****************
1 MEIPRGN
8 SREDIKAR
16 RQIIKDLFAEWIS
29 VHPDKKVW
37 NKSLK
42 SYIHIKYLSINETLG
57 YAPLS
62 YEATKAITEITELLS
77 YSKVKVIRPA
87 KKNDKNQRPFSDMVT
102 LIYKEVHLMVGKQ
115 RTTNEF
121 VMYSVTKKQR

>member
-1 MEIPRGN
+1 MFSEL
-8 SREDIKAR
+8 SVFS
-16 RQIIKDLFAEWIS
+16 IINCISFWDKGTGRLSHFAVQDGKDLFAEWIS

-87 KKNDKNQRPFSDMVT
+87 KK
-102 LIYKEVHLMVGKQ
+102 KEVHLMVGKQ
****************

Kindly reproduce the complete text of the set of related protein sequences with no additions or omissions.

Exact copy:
1 MEIPRGN
8 SREDIKAR
16 RQIIKDLFAEWIS
29 VHPDKKVW
37 NKSLK
42 SYIHIKYLSINETLG
57 YAPLS
62 YEATKAITEITELLS
77 YSKVKVIRPA
87 KKNDKNQRPFSDMVT
102 LIYKEVHLMVGKQ
115 RTTNEF
121 VMYSVTKKQR

>member
-1 MEIPRGN
+1 MFSEL
-8 SREDIKAR
+8 SVFS
-16 RQIIKDLFAEWIS
+16 IINCISFWDKGTGRLSHFAVQDGKDLFAEWIS

-87 KKNDKNQRPFSDMVT
+87 KK
-102 LIYKEVHLMVGKQ
+102 KEVHLMVGKQ